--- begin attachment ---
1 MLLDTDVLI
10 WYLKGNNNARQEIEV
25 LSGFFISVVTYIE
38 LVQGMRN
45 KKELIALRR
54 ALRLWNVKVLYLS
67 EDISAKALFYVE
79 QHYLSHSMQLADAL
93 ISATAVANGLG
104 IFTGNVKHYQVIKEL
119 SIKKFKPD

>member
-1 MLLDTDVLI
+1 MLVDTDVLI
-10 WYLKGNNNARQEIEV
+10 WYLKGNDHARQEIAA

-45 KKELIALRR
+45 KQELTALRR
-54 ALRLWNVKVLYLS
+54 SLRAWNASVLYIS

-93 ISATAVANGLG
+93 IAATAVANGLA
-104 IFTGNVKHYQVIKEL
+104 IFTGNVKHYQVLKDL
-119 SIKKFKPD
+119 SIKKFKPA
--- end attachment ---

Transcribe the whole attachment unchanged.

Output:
1 MLLDTDVLI
10 WYLKGNNNARQEIEV
25 LSGFFISVVTYIE
38 LVQGMRN
45 KKELIALRR
54 ALRLWNVKVLYLS
67 EDISAKALFYVE
79 QHYLSHSMQLADAL
93 ISATAVANGLG
104 IFTGNVKHYQVIKEL
119 SIKKFKPD

>member
-1 MLLDTDVLI
+1 MLVDTDVLI
-10 WYLKGNNNARQEIEV
+10 WYLKGNDHARQEIAA

-45 KKELIALRR
+45 KQELTALRR
-54 ALRLWNVKVLYLS
+54 SLRAWNASVLYIS

-93 ISATAVANGLG
+93 IAATAVANGLA
-104 IFTGNVKHYQVIKEL
+104 IFTGNVKHYQVLKDL
-119 SIKKFKPD
+119 SIKKFKPA